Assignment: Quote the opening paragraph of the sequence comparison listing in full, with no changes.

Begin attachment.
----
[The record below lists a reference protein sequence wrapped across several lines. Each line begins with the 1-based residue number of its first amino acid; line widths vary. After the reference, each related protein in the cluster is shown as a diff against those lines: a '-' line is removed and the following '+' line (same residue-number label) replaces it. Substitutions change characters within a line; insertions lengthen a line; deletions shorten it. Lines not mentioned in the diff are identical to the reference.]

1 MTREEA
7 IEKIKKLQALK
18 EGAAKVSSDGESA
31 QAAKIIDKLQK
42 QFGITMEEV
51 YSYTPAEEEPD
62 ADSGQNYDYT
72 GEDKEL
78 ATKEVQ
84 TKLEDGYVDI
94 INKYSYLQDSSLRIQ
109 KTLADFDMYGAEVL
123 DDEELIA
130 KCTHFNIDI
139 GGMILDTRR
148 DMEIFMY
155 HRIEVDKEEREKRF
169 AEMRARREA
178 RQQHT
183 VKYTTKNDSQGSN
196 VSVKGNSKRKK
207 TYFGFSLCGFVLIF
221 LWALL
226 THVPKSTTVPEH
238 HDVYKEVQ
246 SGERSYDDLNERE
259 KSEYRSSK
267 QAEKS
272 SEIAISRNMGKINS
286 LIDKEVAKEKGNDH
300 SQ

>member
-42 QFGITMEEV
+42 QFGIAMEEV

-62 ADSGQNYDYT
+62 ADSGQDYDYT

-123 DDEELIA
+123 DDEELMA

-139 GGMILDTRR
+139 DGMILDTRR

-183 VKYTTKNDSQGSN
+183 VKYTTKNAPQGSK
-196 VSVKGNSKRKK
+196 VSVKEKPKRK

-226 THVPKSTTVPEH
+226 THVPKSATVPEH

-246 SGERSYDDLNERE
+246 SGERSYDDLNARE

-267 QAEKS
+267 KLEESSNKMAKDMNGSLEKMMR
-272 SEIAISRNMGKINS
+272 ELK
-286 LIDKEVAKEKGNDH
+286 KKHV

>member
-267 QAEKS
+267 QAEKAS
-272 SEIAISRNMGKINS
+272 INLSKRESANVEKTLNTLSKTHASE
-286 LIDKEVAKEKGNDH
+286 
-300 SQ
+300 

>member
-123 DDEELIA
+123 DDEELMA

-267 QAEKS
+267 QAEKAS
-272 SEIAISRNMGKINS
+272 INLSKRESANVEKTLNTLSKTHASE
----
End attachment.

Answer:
[The record below lists a reference protein sequence wrapped across several lines. Each line begins with the 1-based residue number of its first amino acid; line widths vary. After the reference, each related protein in the cluster is shown as a diff against those lines: a '-' line is removed and the following '+' line (same residue-number label) replaces it. Substitutions change characters within a line; insertions lengthen a line; deletions shorten it. Lines not mentioned in the diff are identical to the reference.]